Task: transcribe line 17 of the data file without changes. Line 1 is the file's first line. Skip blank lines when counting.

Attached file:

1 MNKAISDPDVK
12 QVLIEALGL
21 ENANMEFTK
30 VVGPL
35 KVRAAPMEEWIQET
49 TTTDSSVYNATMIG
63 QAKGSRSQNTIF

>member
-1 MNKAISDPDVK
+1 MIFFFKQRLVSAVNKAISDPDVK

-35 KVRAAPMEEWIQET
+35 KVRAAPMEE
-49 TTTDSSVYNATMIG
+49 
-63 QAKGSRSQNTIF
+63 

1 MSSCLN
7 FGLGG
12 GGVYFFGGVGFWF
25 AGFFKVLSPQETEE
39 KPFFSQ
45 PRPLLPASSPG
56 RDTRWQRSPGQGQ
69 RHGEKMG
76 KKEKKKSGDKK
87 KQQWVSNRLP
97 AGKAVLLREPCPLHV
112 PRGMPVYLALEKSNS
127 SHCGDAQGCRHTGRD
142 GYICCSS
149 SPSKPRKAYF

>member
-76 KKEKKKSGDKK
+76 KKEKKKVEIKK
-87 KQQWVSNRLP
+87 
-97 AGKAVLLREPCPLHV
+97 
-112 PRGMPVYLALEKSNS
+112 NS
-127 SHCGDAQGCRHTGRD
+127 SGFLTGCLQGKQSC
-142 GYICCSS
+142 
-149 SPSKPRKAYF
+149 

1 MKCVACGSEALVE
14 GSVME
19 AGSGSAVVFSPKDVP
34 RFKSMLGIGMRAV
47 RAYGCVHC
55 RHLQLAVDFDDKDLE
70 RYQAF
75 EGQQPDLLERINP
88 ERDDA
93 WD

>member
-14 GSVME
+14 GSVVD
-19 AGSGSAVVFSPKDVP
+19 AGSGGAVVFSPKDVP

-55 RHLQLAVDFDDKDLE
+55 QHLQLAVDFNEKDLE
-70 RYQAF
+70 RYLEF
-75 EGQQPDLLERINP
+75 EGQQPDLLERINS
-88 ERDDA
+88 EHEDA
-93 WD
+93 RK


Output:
1 MSSCLN